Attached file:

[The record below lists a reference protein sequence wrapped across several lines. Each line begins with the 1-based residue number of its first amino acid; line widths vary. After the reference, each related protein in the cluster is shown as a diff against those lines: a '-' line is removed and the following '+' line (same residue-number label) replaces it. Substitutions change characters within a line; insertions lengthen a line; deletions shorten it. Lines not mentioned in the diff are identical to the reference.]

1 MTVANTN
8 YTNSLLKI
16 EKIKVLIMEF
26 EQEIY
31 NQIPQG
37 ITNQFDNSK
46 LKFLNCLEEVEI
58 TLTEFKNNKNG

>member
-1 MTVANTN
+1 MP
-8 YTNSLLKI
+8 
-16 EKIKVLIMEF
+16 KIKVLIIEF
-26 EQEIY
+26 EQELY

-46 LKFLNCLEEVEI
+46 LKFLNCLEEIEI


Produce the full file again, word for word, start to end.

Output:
[The record below lists a reference protein sequence wrapped across several lines. Each line begins with the 1-based residue number of its first amino acid; line widths vary. After the reference, each related protein in the cluster is shown as a diff against those lines: a '-' line is removed and the following '+' line (same residue-number label) replaces it. Substitutions change characters within a line; insertions lengthen a line; deletions shorten it. Lines not mentioned in the diff are identical to the reference.]

1 MTVANTN
8 YTNSLLKI
16 EKIKVLIMEF
26 EQEIY
31 NQIPQG
37 ITNQFDNSK
46 LKFLNCLEEVEI
58 TLTEFKNNKNG

>member
-1 MTVANTN
+1 MP
-8 YTNSLLKI
+8 
-16 EKIKVLIMEF
+16 KIKVLIIEF
-26 EQEIY
+26 EQELY

-46 LKFLNCLEEVEI
+46 LKFLNCLEEIEI